PTSD – The Military’s Greatest Failure By Gary Hays
It’s been 2 years since my son lost his battle with PTSD. He was not unlike the other 21 Veterans who took their lives that same day. The national statistic is 22 Veterans per day, and this figure has not decreased over time. Despite social media groups such as Veterans with PTSD, and Stop Soldier Suicide, working diligently to curb these numbers, until such time as legislative action is taken requiring additional programs and screening for military members just prior to discharge, their efforts are helpful, but will remain in vain. I was informed by my son, and his Army buddies whom I have come to know, they were merely asked to check some boxes on a sheet of paper indicating if they felt they were mentally sound. A simple check mark, and viola, they were on their way back to the world from whence they came, no further questions nor evaluations necessary. Thank you for your service.
Annually, there are 8,030 Veterans who did not reach out for help. These are the same ones who told the military they were okay, just prior to their being discharged. You must realize, Veterans with PTSD suffer from emotional trauma, sometimes rendering it difficult to reason in a clear and concise manner. Irrationality often becomes their norm, especially in severe cases leading to suicide. It is common practice for them to mask their illness for fear of being considered anything less than a proud veteran, having bravely, and without question fulfilled their obligation to God and country. They fear they will be looked poorly upon because of their, known only to them, illness, so as long as the loose thread stays partially wound, they clutch tightly until it one day snaps, and they can no longer live with the nightmarish memories of war. I reiterate: 22 per day.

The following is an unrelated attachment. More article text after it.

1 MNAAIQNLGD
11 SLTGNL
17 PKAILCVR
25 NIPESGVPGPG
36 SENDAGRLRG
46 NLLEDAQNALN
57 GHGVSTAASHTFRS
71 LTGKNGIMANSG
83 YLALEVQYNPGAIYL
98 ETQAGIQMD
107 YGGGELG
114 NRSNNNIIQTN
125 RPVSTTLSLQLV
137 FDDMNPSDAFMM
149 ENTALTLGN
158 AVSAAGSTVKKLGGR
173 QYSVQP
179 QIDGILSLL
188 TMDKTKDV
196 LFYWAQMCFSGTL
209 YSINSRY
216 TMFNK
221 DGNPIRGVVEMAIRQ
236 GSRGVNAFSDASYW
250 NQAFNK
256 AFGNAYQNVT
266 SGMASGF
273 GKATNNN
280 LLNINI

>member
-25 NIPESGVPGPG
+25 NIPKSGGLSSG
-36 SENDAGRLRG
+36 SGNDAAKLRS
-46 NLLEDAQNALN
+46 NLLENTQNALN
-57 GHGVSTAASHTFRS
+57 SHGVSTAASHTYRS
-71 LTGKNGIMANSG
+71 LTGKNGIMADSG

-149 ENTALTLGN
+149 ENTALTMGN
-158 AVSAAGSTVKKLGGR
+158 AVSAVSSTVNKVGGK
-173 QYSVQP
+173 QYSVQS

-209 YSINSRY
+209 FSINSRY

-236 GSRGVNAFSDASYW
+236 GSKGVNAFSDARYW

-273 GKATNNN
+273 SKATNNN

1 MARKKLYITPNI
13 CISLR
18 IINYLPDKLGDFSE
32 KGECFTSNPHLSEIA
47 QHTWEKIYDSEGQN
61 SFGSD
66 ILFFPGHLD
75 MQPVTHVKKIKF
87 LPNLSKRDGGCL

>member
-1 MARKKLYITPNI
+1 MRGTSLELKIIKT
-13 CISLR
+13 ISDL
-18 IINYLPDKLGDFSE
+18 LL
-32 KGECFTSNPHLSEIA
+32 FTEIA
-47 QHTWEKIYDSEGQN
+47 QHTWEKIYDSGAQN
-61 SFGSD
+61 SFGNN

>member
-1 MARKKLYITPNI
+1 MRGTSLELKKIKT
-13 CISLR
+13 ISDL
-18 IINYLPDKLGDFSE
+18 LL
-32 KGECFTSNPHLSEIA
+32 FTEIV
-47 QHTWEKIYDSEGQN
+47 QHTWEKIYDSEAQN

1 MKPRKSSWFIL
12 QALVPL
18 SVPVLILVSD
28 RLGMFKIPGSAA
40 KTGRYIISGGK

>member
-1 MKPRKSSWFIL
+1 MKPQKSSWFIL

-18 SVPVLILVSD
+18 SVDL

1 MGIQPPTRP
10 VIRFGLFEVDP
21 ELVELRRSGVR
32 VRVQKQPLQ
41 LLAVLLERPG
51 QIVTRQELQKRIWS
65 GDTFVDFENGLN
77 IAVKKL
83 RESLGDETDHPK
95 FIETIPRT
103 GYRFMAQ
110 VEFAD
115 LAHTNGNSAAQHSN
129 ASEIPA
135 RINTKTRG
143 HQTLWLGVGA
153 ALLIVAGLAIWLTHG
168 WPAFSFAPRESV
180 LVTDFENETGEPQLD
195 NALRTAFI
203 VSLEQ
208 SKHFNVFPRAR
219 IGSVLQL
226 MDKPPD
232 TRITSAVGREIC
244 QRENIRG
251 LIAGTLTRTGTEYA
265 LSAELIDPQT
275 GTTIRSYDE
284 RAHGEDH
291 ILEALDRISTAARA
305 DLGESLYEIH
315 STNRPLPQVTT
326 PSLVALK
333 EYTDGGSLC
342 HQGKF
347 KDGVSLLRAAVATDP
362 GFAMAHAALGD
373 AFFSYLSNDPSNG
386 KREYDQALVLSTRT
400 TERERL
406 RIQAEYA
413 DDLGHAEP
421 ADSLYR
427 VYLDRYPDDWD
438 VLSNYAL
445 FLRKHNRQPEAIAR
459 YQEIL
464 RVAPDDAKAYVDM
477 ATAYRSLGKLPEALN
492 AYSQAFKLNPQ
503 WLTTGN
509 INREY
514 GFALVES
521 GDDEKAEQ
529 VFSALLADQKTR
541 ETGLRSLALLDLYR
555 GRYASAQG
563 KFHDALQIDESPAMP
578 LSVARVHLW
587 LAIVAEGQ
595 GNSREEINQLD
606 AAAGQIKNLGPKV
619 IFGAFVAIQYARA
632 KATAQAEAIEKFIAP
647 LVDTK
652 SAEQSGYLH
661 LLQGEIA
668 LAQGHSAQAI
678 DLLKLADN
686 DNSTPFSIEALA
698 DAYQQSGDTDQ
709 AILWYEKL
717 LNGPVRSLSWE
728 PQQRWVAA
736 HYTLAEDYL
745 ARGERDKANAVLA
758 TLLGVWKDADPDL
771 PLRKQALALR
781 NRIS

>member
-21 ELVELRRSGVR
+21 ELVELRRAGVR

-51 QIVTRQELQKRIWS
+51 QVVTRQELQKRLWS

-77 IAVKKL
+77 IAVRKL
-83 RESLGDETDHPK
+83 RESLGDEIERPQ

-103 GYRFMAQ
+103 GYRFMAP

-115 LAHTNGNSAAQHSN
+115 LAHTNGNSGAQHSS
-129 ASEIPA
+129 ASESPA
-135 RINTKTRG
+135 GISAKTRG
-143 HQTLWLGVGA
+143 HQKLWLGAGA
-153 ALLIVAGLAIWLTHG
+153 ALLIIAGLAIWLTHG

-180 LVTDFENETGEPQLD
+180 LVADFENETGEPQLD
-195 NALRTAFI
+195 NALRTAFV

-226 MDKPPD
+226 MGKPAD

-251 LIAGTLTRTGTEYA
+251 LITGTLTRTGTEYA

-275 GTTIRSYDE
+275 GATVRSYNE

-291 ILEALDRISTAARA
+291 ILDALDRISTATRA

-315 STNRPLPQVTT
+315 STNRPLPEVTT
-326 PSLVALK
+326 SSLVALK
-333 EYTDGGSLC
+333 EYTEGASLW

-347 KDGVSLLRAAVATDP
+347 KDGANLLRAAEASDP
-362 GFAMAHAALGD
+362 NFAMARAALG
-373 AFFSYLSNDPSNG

Despite ongoing efforts at creating awareness, PTSD-related suicides will continue at their current rate, which has never wavered, until such time as the military services become pro-active in determining a member’s well-being, prior to stamping “veteran” on their forehead. Sure, the V.A. offers programs, but it once again comes down to an emotionally injured Veteran taking the initiative to reach out, and once they are discharged from the military, the chances of them ever doing so are dramatically decreased.
As time marches forward, and we continue needlessly losing more of our friends and family members to the evil sting of PTSD, the only answer lies in early detection, and this can only be accomplished via a thorough medical evaluation, while still in uniform. This will by no means eliminate veteran suicides, but if it reduces the number by even one, shouldn’t it be done? Speaking as a father who has suffered a grave loss, my son may have been that one.